- Identified Casualties:
The Doiran Memorial stands near Doiran Military Cemetery, which is situated in the north of Greece close to the Yugoslav frontier and near the south-east shore of Lake Doiran. It is approximately 2 kilometres behind the village of Doiran and is reached via a farm track after turning left in the village by a large taverna.
The Memorial stands on what was called Colonial Hill, and can be seen from a distance and is a landmark.
The DOIRAN MEMORIAL stands roughly in the centre of the line occupied for two years by the Allies in Macedonia, but close to the western end, which was held by Commonwealth forces. It marks the scene of the fierce fighting of 1917-1918, which caused the majority of the Commonwealth battle casualties.
From October 1915 to the end of November 1918, the British Salonika Force suffered some 2,800 deaths in action, 1,400 from wounds and 4,200 from sickness. The campaign afforded few successes for the Allies, and none of any importance until the last two months. The action of the Commonwealth force was hampered throughout by widespread and unavoidable sickness and by continual diplomatic and personal differences with neutrals or Allies. On one front there was a wide malarial river valley and on the other, difficult mountain ranges, and many of the roads and railways it required had to be specially constructed.
The memorial serves the dual purpose of Battle Memorial of the British Salonika Force (for which a large sum of money was subscribed by the officers and men of that force), and place of commemoration for more than 2,000 Commonwealth servicemen who died in Macedonia and whose graves are not known.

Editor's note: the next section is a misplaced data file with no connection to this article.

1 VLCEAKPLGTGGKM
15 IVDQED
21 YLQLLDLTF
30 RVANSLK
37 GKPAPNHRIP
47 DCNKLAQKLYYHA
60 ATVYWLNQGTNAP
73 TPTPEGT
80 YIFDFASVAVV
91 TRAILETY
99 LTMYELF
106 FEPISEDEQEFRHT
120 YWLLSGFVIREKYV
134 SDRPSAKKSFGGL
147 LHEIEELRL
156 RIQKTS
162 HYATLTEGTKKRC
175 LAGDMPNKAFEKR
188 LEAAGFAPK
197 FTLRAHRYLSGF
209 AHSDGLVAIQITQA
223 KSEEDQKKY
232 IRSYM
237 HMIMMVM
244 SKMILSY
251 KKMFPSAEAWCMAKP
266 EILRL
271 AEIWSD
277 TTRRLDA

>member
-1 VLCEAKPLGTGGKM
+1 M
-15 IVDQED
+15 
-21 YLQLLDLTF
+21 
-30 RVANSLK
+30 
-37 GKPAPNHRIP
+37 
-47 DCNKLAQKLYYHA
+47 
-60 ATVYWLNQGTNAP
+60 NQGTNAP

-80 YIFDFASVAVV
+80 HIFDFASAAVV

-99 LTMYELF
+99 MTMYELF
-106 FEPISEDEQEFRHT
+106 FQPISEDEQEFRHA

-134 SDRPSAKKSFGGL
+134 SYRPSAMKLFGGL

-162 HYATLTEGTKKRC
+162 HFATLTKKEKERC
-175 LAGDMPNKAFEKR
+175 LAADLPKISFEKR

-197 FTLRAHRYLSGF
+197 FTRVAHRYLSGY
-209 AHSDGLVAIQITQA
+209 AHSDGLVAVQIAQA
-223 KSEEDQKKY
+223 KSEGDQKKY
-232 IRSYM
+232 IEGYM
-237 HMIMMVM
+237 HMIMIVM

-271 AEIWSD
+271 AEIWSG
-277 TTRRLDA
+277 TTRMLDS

The memorial was designed by Sir Robert Lorimer with sculpture by Walter Gilbert. It was unveiled by Sir George Macdonogh on 25 September 1926.
The memorial stands near DOIRAN MILITARY CEMETERY. The cemetery (originally known as Colonial Hill Cemetery No.2) was formed at the end of 1916 as a cemetery for the Doiran front. The graves are almost entirely those of officers and men of the 22nd and 26th Divisions and largely reflect the fighting of April and May 1917 (the attacks on the Petit-Couronne), and 18-19 September 1918 (the attacks on Pip Ridge and the Grand-Couronne). In October and November 1918, after the final advance, a few burials were added by the 25th Casualty Clearing Station.
After the Armistice, graves were brought into the cemetery from the battlefields and from some small burial grounds, the most important of which was Strumnitza British Military Cemetery, north-west of Doiran, made by the 40th Casualty Clearing Station in October and November 1918.
The cemetery now contains 1,338 Commonwealth burials of the First World War, 449 of them unidentified. There are also 45 Greek and one French war graves.